What Does Lime Stabilization Accomplish?

Lime is a common product for a range of soil stabilization projects. Organizations in the construction and civil engineering industries use lime stabilization to modify ground that might otherwise be too dangerous for specific objectives. It is a good idea to know what the process is and how it can accomplish specific goals so you'll want to know the following three things.

What Are You Stabilizing?

Generally, lime is ideal for stabilizing soils with high clay content. These soils can be problematic because they don't drain easily. Likewise, they can have a plastic quality that creates challenges for projects that need the soil to stay in one place. The clay is frequently difficult to compact, too, so you can struggle to pre-empt these problems.

As strange as it sounds, these soils often end up being weak and muddy. No one in the construction or civil engineering trade wants to deal with soil like that if they can avoid it.

Fortunately, lime and these types of soil are highly reactive when they come into contact with each other. After the lime stabilization process, the soil will retain less moisture and develop a more solid platform. It also will swell less during rainy periods, meaning it won't contract and expand as much or as often. The net effect is that you'll have an all-around more stable platform for building structures or manipulating the soil.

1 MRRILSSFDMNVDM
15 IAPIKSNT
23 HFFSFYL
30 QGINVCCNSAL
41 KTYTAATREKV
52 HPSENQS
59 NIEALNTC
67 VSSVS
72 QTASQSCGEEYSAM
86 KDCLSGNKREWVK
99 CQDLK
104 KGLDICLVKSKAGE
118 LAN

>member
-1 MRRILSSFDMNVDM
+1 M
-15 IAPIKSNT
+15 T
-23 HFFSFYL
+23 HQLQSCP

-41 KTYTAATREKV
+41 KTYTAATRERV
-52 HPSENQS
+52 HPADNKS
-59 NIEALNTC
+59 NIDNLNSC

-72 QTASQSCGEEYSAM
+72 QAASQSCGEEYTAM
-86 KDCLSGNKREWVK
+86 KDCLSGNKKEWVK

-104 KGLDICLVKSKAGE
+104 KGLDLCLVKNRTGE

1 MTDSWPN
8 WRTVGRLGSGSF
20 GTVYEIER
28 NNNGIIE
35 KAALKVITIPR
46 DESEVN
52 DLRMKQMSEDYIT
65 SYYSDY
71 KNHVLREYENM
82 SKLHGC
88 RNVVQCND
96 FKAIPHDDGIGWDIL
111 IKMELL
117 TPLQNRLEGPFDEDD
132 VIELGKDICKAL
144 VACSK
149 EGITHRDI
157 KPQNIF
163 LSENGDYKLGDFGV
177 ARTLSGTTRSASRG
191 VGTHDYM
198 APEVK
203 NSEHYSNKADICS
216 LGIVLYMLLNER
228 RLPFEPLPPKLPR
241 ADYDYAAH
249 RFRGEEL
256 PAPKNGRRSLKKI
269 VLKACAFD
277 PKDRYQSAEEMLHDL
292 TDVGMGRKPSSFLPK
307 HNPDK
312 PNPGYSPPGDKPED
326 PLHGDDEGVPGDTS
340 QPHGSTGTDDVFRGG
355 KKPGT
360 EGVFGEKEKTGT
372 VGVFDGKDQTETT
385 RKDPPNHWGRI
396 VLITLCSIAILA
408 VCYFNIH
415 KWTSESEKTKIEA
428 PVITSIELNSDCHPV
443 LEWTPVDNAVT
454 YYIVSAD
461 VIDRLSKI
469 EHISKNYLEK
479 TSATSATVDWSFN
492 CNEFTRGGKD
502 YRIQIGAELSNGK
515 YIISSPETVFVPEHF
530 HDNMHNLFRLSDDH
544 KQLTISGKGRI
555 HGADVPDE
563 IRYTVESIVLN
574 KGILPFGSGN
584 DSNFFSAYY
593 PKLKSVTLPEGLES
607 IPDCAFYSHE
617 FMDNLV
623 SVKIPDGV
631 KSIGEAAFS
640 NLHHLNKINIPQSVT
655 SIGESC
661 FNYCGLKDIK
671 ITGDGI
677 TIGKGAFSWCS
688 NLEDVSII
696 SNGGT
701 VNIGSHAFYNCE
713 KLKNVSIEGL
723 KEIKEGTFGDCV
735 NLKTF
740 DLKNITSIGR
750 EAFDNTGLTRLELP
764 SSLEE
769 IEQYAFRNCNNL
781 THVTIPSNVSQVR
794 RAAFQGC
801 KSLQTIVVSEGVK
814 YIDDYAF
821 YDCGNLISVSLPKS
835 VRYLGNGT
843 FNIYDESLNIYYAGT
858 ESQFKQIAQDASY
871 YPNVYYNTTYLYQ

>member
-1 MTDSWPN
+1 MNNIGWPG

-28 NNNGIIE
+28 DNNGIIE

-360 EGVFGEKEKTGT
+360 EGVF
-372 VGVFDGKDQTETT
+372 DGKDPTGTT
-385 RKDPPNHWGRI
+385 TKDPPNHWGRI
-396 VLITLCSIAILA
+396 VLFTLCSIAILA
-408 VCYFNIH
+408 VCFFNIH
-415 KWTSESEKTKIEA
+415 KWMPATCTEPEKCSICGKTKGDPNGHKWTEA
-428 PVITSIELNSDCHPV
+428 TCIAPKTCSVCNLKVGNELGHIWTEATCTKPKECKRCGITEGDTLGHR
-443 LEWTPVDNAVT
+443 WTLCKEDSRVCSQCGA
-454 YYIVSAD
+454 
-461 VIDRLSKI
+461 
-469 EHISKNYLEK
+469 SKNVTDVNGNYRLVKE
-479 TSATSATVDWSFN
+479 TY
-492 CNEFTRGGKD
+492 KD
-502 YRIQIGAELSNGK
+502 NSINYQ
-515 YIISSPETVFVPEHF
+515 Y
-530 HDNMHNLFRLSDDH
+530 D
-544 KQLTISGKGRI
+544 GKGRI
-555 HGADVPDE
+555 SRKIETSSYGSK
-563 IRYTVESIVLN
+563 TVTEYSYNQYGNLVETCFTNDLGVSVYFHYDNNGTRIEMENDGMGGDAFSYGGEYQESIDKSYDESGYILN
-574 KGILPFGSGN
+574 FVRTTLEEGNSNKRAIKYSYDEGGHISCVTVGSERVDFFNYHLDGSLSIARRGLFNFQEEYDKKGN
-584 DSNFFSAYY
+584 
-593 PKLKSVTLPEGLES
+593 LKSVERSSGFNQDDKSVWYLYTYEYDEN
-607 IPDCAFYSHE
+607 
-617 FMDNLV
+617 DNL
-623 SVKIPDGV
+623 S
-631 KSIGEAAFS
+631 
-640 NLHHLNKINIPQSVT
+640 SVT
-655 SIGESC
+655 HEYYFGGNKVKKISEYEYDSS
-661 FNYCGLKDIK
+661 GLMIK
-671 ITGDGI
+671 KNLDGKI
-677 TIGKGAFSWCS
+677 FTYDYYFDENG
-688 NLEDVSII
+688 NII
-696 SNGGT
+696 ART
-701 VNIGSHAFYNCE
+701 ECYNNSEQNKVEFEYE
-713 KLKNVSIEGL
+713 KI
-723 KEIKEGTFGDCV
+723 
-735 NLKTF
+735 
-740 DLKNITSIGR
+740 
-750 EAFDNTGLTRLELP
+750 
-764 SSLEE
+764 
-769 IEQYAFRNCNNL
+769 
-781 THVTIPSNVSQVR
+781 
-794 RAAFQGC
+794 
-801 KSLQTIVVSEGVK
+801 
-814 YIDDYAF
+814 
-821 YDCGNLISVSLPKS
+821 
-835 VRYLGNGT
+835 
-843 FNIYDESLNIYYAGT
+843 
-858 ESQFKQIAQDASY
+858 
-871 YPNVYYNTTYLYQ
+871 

How Do You Stabilize Soil with Lime?

A contractor will mix the lime with the soil. There are many potential mixtures using different combinations of materials like calcium carbonate or magnesium carbonate. Similarly, the mixture of water with the carbonates varies depending on the requirements of the project.

A lime stabilization company will use heavy equipment to apply the lime to the soil and mix the two together. The lime will then react with the soil at a chemical level by kicking out some ions from the molecules in the clay. Ultimately, this reduces the water-retention capacity of the soil and effectively makes it less clay-like.

What Projects Benefit from Lime Stabilization?

Projects most benefit from lime stabilization when there are concerns about the soil's load-bearing capacity. The process takes a few months to yield some benefits, and the reaction won't finish for two to three years. Consequently, this approach to soil stabilization is best for projects like highway or commercial building construction that often take years just to prepare the soil for work.

For more information, contact a lime stabilization service near you.